As my interest in and experimentation with photography evolves, I find that I am engrossed in the process of photography in macro mode. It’s the profile of the bee in flight with clearly defined grains of pollen and fine hairs on which that pollen attaches or the intricacies of the parts of flowers–pistil, anther, pollen, petal, taken in a wisp of breeze, that rivet and challenge me these days.
I am a novice and have a lot to learn. I harbor no ambitions beyond improving this new hobby and skill. I don’t currently own a macro lens and don’t know that I’ll invest in one. However, I accept every photo session as a tutorial in translating what I see, or think I see, to the still and silent screen.
Regardless of my current focus on photography (and ceramics, but that’s another conversation), I am, first and always, a gardener. My garden reflects an avid interest and deep affection for plants and their animal partners, as well as a sense of personal space and expression. My garden is an established one–I’ve gardened in this allotment for well over 20 years. Whew! That’s a long time. That space isn’t static though–not one bit. I wish I had better visual records of my garden through the years, but alas, I don’t. You’ll just have to trust me when I say that my garden, like any is alive and breathing, has evolved and adapted over the years in response to changing conditions, plant preferences, gardener whimsy and sometimes, gardener impatience.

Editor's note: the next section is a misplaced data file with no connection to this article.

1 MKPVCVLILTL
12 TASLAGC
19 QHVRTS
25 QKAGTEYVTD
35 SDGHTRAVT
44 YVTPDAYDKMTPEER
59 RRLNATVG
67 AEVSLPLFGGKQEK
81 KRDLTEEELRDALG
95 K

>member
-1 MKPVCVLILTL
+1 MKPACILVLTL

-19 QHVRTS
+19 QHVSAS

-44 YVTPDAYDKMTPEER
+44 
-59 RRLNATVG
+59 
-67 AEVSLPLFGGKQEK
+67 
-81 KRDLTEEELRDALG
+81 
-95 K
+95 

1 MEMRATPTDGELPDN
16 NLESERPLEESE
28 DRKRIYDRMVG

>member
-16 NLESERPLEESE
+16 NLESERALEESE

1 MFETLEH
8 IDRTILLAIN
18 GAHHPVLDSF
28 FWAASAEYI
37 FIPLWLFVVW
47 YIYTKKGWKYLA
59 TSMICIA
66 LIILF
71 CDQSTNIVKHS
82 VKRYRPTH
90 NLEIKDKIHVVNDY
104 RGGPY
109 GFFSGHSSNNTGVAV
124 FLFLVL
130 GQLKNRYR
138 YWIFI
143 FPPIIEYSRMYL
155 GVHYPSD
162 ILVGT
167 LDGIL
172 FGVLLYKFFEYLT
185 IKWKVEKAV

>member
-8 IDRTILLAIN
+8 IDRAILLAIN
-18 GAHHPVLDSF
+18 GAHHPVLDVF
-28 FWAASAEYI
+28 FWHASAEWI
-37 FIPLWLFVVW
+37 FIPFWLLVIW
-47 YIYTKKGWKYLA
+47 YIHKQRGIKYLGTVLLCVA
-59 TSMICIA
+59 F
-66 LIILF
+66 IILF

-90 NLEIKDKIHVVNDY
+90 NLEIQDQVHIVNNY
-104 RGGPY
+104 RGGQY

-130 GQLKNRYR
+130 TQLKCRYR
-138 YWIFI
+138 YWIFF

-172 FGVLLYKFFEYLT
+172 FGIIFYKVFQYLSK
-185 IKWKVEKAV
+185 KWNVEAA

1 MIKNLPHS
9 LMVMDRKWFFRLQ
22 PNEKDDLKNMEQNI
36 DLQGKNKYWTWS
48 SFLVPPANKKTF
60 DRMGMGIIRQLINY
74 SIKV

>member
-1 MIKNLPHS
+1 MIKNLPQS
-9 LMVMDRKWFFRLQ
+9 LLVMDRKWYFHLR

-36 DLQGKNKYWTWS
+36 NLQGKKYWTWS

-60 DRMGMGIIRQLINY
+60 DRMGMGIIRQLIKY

Because of my passion for plants and their workings, in short, a plant geekiness, I don’t often take photos of my gardens in full shots. I favor selection of subject, not always the full palette. But this bountiful spring, I see my garden with its perennials abloom and mementos in place, not differently, but in its entirety: lush, growing, and life-sustaining. Come and take a virtual walk with me this lovely spring day to see a garden created by someone who loves her plants-n-critters. Mine is an attempt to heal a small part of the world by primarily working with what belongs here: a collaborative-effort garden between the gardener and her surroundings.
The back garden,
...and the front garden, where I rarely take photos.
It’s not a stylish or designed garden. It’s just a garden.
But it’s my garden.